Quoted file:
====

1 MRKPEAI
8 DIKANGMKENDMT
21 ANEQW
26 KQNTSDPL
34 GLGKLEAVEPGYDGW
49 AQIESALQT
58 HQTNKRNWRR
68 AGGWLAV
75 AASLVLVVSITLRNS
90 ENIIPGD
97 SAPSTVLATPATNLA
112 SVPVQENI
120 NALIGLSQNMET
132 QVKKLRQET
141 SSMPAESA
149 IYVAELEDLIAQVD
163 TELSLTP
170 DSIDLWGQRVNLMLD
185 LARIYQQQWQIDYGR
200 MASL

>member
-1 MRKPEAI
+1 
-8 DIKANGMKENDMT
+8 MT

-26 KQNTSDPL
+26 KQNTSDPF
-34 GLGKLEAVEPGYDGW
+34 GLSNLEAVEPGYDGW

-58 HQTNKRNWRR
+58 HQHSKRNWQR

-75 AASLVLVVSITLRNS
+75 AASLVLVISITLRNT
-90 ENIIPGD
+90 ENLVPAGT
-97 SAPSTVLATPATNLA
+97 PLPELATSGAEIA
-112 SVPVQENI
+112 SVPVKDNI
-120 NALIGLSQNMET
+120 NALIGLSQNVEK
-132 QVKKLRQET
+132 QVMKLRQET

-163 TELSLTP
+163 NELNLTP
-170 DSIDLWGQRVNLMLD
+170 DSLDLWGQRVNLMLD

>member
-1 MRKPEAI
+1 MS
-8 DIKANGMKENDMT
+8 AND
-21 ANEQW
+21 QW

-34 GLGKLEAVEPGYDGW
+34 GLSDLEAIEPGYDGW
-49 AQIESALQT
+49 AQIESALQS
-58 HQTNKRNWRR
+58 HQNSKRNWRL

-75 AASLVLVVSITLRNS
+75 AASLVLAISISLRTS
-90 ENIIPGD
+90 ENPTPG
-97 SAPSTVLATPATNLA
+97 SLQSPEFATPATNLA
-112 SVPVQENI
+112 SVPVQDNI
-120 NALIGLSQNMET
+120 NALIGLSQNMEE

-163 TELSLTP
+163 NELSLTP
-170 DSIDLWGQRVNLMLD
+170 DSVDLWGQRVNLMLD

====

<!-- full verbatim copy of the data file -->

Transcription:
1 MRKPEAI
8 DIKANGMKENDMT
21 ANEQW
26 KQNTSDPL
34 GLGKLEAVEPGYDGW
49 AQIESALQT
58 HQTNKRNWRR
68 AGGWLAV
75 AASLVLVVSITLRNS
90 ENIIPGD
97 SAPSTVLATPATNLA
112 SVPVQENI
120 NALIGLSQNMET
132 QVKKLRQET
141 SSMPAESA
149 IYVAELEDLIAQVD
163 TELSLTP
170 DSIDLWGQRVNLMLD
185 LARIYQQQWQIDYGR
200 MASL

>member
-1 MRKPEAI
+1 
-8 DIKANGMKENDMT
+8 MT

-26 KQNTSDPL
+26 KQNTSDPF
-34 GLGKLEAVEPGYDGW
+34 GLSNLEAVEPGYDGW

-58 HQTNKRNWRR
+58 HQHSKRNWQR

-75 AASLVLVVSITLRNS
+75 AASLVLVISITLRNT
-90 ENIIPGD
+90 ENLVPAGT
-97 SAPSTVLATPATNLA
+97 PLPELATSGAEIA
-112 SVPVQENI
+112 SVPVKDNI
-120 NALIGLSQNMET
+120 NALIGLSQNVEK
-132 QVKKLRQET
+132 QVMKLRQET

-163 TELSLTP
+163 NELNLTP
-170 DSIDLWGQRVNLMLD
+170 DSLDLWGQRVNLMLD

>member
-1 MRKPEAI
+1 MS
-8 DIKANGMKENDMT
+8 AND
-21 ANEQW
+21 QW

-34 GLGKLEAVEPGYDGW
+34 GLSDLEAIEPGYDGW
-49 AQIESALQT
+49 AQIESALQS
-58 HQTNKRNWRR
+58 HQNSKRNWRL

-75 AASLVLVVSITLRNS
+75 AASLVLAISISLRTS
-90 ENIIPGD
+90 ENPTPG
-97 SAPSTVLATPATNLA
+97 SLQSPEFATPATNLA
-112 SVPVQENI
+112 SVPVQDNI
-120 NALIGLSQNMET
+120 NALIGLSQNMEE

-163 TELSLTP
+163 NELSLTP
-170 DSIDLWGQRVNLMLD
+170 DSVDLWGQRVNLMLD